Every year, PIPA Nominated Artists are invited to record an exclusive interview for the Prize. With them, we learn more about the artists, their careers, ideas and motivations. Today, we release the first interview with artists nominated for the sixth edition of the Prize. We talked with Gabriel Giucci, from Rio de Janeiro, but born in the United States. “Born in Princeton, lives in New York. This guy shouldn’t be running for the Prize’. I’m sure that some people thought this way, but what really happened was that I was only born here. (…) I stayed in the United States six months since I was born until I had conditions to move back to Brazil, and then I lived my whole life in Rio.” Learn more about the career and history of the artist.
Check out the full agenda for this week of exhibitions and events related to PIPA artists, Nominating Committee members, Board members, MAM-Rio and relevant information about art in Brazil and abroad.
(Rio de Janeiro, Brazil) Last weekend to check out “Precious few…!”, with a selection of works from MAM-Rio’s collection that recreate, without a totalizing pretension, the history of the 20th Century art, and articulate with the permanent exhibition “Genealogias do Contemporâneo”, in which the focus is on Brazilian art. At the Museum’s Cinematheque, a special program dedicated to Swedish filmmaker Ingmar Bergman is on view. This week, films as “Brink of Life” and “Secrets of Women” will be screened. See the full Museum programme, the Cinematheque calendar and screening times and the Education and Art activities.
(Rio Grande do Sul, Brazil) Belém is among the 50 more violent cities in the world according to Mexican non governmental organization Citizen Council for Public Security and Criminal Justice. However, violence is just a backdrop in this photographic immersion made during the report police patrols which the artist accompanied for a year. “With time, I started to realize some connections between works that I had produced previously, that talk about memory, transience, and other existential questions with come of the aspects present on the images produced for the Police Section on a periodical”, explains Alberto Bitar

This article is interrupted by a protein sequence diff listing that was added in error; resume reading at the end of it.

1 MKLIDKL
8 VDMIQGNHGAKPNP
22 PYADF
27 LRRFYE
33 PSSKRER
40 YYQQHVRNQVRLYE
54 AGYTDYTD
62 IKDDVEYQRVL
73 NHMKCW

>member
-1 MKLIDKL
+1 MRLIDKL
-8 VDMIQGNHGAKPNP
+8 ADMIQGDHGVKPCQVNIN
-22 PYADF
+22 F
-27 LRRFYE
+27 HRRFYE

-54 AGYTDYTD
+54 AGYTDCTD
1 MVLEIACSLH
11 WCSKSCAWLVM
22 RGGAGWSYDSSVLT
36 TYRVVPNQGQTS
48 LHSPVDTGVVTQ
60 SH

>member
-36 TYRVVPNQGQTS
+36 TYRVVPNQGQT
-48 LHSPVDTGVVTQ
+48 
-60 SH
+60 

(Nowy Sącz, Poland) The title of the exhibition is derived from the piece of music by Steve Reich, who in 1965 achieved the effect of a mechanical loop, replaying on two reel-to-reel tape recorders the words ‘it’s gonna rain’. Formally, the piece was a precursor of electronic music. Cadu’s attitude to modernist music is entirely empirical. The artist is fascinated by borderline sound and spatial forms that transcend the instrument itself. Cadu derives rhythm from the repetition of contrasts; he finds it in natural cycles and in marking out topographic and distance pointers. A childlike curiosity and experimental instinct returns in Cadu’s works in the shape of toy mechanisms, modified to suit new meanings, as well as in natural history experiments and recycled materials.
(New York, US) Featuring fifty-one artists from over twenty-five countries, “Surround Audience” pursues numerous lines of inquiry, including: What are the new visual metaphors for the self and subjecthood when our ability to see and be seen is expanding, as is our desire to manage our self-image and privacy? Is it possible to opt out of, bypass, or retool commercial interests that potentially collude with national and international policy? How are artists striving to embed their works in the world around them through incursions into media and activism?
(New York, US) With its humorous nods to constructive and conceptual art, Please Touch entails active contemplation from the spectator, in that it extends familiar objects into the arena of the nonsensical. Works featured in Please Touch include Street Arrow, inspired by road signage and old advertising panels; Touch Please, a play on the ubiquitous scaffolding structures used in construction sites; and Basement, a reference to the metal basement doors found in front of restaurants and bodegas throughout the city.
(Rio de Janeiro, Brazil) In the show, works are organised in six clusters that talk about the physical space of the crossroad – where politic protests, Carnival, flirt, traffic movement and macumba happen, and also situations in which decisions have to be made. During the exhibition period, a weekly schedule of live performances, meetings and talks will be created, resulting in new experiences for the viewers. Tomorrow, a new schedule with live performances will take part in the show. Learn more.